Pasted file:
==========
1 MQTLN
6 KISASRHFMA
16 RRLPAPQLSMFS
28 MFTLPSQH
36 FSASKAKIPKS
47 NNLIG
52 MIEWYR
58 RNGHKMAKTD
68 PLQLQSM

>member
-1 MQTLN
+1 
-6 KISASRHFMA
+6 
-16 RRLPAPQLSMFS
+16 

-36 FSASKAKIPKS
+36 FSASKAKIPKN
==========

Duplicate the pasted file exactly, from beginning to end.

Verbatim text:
1 MQTLN
6 KISASRHFMA
16 RRLPAPQLSMFS
28 MFTLPSQH
36 FSASKAKIPKS
47 NNLIG
52 MIEWYR
58 RNGHKMAKTD
68 PLQLQSM

>member
-1 MQTLN
+1 
-6 KISASRHFMA
+6 
-16 RRLPAPQLSMFS
+16 

-36 FSASKAKIPKS
+36 FSASKAKIPKN